Today’s first campaign stop was at Crossroads Christian Church, a megachurch in Newburgh. I had never been to a megachurch before and, though I had some ideas of what it might be like, I was not entirely sure what to expect.
For those of you who don’t know me, I am a Christian. I am not, however, what anyone would call much of a churchgoer – but I do go to church from time to time. Although I was raised in, and am a member of the Episcopal Church, for many years now I go to different churches. So it was only a matter of time before I got around to visiting a megachurch. I was kind of excited.
I’ve also studied Christianity pretty deeply. For a non-academic, I’m well-read in Biblical studies, and have read the Bible, particularly the New Testament many times.
I came away with a very positive impression of Crossroads. On entering, it felt more like a concert atmosphere than anything I’ve ever experienced hanging out before a church service. I suspect that was because it was laid out just like a concert hall and there was a concert going on inside. The minister, in jeans and a v-necked t-shirt, was playing an acoustic guitar and singing along with two young women. The stage is large with simple, effective lighting. I believe there were four professional broadcast quality video cameras taping the event, and the professional mixing board was manned by two production people.
The crowd was much larger than any Indiana church I’ve ever attended. There were plenty of older folk, but unlike most churches these days, there were a lot of young people too. Although the congregation was mostly white, there were blacks, hispanics and Asians participating as well. So by both age and culture, it was at least within shouting distance of being representative of the community.
After the songs, there were a few announcements and then Communion and the passing of the collection plates. I’m always disappointed when they use grape juice instead of wine for Communion. That just seems wrong if you care at all about what it says in the Bible. But I’ve experienced it so many times in so many churches now, I don’t dwell on it. They mean well, and that’s what really counts.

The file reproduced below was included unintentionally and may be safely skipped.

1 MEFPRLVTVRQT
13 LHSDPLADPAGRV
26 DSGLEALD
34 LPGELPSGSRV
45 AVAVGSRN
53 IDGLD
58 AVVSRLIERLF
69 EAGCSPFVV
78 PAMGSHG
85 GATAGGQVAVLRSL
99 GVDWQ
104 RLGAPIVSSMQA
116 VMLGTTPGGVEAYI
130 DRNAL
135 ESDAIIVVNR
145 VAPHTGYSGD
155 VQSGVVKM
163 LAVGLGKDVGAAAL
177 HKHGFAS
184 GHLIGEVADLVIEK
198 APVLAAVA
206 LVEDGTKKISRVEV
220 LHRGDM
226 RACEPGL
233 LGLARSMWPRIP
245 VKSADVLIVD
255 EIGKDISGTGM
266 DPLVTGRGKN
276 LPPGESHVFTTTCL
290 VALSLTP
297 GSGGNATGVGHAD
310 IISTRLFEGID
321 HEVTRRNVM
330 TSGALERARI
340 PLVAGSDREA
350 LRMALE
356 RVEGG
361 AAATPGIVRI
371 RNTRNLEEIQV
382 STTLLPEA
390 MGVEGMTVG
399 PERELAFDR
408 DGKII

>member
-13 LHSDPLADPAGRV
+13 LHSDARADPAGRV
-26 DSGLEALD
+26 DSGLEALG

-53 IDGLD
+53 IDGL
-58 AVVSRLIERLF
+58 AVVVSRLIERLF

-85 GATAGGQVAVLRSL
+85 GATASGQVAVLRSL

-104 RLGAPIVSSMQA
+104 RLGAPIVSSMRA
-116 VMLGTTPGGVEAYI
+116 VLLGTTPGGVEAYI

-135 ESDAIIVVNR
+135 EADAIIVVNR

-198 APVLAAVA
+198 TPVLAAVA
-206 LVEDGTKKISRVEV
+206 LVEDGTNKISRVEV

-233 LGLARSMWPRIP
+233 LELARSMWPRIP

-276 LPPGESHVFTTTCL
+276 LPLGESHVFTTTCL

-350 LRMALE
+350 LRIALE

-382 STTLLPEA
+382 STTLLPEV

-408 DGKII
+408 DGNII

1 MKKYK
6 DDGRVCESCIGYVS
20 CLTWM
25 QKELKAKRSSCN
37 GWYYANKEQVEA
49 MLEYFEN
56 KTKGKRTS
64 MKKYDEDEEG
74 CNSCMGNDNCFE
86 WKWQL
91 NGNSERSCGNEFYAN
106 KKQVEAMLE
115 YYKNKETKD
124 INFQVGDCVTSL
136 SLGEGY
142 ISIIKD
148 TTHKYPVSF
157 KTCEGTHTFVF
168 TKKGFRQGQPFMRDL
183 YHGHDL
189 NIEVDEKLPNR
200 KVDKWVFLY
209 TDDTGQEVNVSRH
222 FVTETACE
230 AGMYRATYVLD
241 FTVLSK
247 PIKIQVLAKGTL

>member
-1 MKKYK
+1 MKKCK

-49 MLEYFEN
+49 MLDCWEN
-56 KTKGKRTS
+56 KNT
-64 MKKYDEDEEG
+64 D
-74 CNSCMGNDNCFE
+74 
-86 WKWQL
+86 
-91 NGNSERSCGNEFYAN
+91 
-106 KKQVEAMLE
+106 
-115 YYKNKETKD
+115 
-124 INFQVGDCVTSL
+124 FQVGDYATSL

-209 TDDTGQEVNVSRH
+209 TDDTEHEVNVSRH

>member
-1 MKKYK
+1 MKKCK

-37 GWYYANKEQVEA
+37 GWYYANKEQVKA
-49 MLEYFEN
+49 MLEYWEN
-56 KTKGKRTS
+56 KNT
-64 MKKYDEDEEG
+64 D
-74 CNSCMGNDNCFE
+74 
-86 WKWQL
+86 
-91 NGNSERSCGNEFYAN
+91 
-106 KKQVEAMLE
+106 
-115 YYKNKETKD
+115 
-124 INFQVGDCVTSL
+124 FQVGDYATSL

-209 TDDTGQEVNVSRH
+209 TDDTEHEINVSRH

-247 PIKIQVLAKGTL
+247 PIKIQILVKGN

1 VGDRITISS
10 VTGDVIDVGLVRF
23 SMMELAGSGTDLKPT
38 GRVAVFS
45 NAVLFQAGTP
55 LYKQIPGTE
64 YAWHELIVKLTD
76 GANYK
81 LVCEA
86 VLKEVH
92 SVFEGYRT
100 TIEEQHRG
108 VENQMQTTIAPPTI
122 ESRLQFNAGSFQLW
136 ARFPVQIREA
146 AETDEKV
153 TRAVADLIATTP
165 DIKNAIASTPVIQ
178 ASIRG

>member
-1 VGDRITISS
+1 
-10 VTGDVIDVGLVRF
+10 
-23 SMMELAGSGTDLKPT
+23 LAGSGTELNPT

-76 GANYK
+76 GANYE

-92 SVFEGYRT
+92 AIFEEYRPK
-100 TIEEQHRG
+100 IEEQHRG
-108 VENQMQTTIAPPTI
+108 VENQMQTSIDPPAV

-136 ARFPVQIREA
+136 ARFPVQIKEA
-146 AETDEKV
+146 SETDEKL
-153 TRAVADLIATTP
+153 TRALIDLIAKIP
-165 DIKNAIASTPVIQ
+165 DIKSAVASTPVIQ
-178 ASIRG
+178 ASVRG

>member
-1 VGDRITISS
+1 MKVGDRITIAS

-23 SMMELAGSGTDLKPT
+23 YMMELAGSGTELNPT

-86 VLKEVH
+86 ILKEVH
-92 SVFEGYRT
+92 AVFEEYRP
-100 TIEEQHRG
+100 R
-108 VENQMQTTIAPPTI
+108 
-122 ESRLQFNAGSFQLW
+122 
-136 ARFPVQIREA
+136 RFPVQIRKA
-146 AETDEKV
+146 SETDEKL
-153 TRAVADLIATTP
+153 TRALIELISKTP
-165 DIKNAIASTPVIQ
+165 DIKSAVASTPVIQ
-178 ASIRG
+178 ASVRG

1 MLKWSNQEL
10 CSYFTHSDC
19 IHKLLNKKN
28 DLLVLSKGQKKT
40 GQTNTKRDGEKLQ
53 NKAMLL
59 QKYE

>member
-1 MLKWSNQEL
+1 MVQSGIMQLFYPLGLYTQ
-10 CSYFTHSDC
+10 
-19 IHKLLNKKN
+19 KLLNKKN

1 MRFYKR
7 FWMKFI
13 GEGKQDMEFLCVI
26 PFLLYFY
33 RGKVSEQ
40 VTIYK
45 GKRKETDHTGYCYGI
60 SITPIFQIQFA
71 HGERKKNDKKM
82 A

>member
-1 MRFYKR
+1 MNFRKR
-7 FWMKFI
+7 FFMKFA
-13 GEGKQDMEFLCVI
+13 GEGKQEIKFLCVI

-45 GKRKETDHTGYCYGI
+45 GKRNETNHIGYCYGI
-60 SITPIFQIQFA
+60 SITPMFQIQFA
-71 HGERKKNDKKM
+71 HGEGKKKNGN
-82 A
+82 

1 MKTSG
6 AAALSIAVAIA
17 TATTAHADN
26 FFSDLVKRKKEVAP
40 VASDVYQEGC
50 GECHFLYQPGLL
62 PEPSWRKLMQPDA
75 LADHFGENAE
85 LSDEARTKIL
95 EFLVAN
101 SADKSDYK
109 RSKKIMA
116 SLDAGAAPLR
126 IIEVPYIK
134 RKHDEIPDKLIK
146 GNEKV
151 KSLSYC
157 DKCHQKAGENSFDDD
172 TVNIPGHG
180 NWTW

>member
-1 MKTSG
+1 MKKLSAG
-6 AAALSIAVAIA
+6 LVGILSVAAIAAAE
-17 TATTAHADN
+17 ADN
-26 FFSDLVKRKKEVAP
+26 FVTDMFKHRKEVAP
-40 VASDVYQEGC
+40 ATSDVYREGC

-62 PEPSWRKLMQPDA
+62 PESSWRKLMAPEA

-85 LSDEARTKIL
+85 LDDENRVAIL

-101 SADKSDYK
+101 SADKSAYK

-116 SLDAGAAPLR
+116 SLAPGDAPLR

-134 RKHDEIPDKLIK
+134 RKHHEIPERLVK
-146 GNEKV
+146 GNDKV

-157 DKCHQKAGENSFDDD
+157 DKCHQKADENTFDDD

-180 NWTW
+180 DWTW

The collection was handled okay. They obviously need a lot of money. to maintain and grow that operation, but there was no hard sell. I got the impression they didn’t really care about whatever came in from the plates they passed around. Recurring tithes are what keep churches afloat, and they had made it convenient to give on line. They even have an app for that.
They are clearly doing well, unlike so many churches I’ve been to that are so obviously dying.
It’s a sad thing to see, a dying church with a dwindling congregation. I’ve heard them blame the megachurches, and they are right to do so, at least if Crossroads is an illustrative example of how a megachurch operates.
Crossroads makes churchgoing a mostly enjoyable experience. You get a concert and a nice, well-delivered speech about Jesus. They tell you you are a good person. They encourage you to be happy. The songs they sing are current. The production values are excellent. There is nothing political about it. It is all “feel good, do good.” And they really emphasize the “do good.” Like, you know, Jesus.
The sermon was interesting, the minister a good speaker. They are going through the Gospel of John, a few verses at a time, mostly sticking to the New Testament. The point of that approach, we were told, is to show how Jesus lived. It wasn’t stated, but I presumed that to be a way of saying doing as Jesus did was a good way to live.
The final third or so of the service was dedicated to raising money for people in a Masai village in Kenya. They are partnering with Africa Hope, which is a division of New Mission Systems International, which is an organization that is very well rated by Charity Navigator. It has very little overhead. Well over 90 percent of the money donated goes to the people it is meant to help.
Africa Hope does this through direct giving, which means they just straight up give the Kenyan families money with no strings attached, and the family can use it however they choose, which is apparently the most effective way to fight poverty. I was very impressed.
So my takeaway is that the people who go to this church are good people trying to do some good in the world (which is typically the case with churchgoing folk). And I suspect the people who run the church are good people as well, trying to do some good in the world (which is not always the case with church leaders). Sure, they are good performers who no doubt enjoy putting on a good show, and I trust they earn a decent living for it, but those are good things when done in the service of the greater good. I’m really happy for them, and although I’ve only been there once, I’ll go out on a limb and encourage anyone looking for a good church to check them out.